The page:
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Government of the Virgin Islands v. Weatherwax
United States Court of Appeals for the Third Circuit
77 F.3d 1425 (1996)
A federal jury convicted William Weatherwax (defendant) of second-degree murder and illegal firearm possession. After exhausting his direct appeal, Weatherwax filed a habeas corpus petition that raised an ineffective-assistance-of-counsel (IAC) claim. Weatherwax alleged that his trial counsel, Michael Joseph, had failed to inform the trial court that a juror was holding a newspaper that contained an article about the trial that distorted Weatherwax’s testimony and was damaging to Weatherwax. The government (plaintiff) argued that even if the juror had read the article, Joseph’s failure to object was part of Joseph’s reasonable trial strategy. Joseph testified during an evidentiary hearing that Weatherwax’s case created a racially charged atmosphere in the Virgin Islands because Weatherwax, a White person—or Continental—had shot St. Clair Hazel, an unarmed Black man, and witnesses provided conflicting accounts about whether Hazel presented any danger to Weatherwax. Joseph’s trial strategy was to select as many Continental jurors as possible because Joseph believed that Continentals would be more sympathetic to Weatherwax’s claims that he shot Hazel in self-defense. Although Joseph was aware that one of the three White jurors had a newspaper on the last day of trial, Joseph had never seen more White jurors on a jury in the Virgin Islands, and Joseph did not think Weatherwax would get a better jury if Joseph notified the district court and the court declared a mistrial. The district court granted relief on the IAC claim, emphasizing that Joseph had disregarded Weatherwax’s desire to file a mistrial motion. The government appealed.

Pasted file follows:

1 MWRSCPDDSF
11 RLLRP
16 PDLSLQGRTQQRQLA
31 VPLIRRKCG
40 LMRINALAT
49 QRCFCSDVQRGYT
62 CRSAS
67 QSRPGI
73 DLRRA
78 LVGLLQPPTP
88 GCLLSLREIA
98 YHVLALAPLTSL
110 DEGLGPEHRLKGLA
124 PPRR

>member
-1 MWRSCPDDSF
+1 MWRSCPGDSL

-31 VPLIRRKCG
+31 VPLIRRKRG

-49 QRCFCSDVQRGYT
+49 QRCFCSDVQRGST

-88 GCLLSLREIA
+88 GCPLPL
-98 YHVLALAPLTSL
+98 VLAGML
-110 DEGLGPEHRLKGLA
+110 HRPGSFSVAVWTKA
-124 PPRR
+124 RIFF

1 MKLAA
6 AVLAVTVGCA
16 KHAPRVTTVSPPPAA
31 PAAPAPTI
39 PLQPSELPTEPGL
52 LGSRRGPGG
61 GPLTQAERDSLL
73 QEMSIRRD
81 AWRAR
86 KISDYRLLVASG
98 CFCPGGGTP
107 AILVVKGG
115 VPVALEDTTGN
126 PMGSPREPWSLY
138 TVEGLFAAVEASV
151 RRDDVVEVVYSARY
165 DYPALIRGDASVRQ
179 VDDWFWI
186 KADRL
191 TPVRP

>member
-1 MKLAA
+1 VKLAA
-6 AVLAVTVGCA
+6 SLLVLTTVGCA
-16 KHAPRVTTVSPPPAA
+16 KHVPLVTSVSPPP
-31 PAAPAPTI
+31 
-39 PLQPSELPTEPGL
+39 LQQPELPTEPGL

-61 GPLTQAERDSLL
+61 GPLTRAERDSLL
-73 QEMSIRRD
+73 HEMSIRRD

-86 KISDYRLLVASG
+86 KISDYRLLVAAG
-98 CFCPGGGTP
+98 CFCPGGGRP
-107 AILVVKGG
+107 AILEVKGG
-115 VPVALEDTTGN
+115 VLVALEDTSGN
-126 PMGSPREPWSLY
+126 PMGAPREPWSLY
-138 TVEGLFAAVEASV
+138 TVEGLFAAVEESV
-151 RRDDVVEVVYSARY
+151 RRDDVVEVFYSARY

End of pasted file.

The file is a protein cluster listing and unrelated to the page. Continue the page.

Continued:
Rule of Law
Holding and Reasoning (Stapleton, J.)
Dissent (Lewis, J.)
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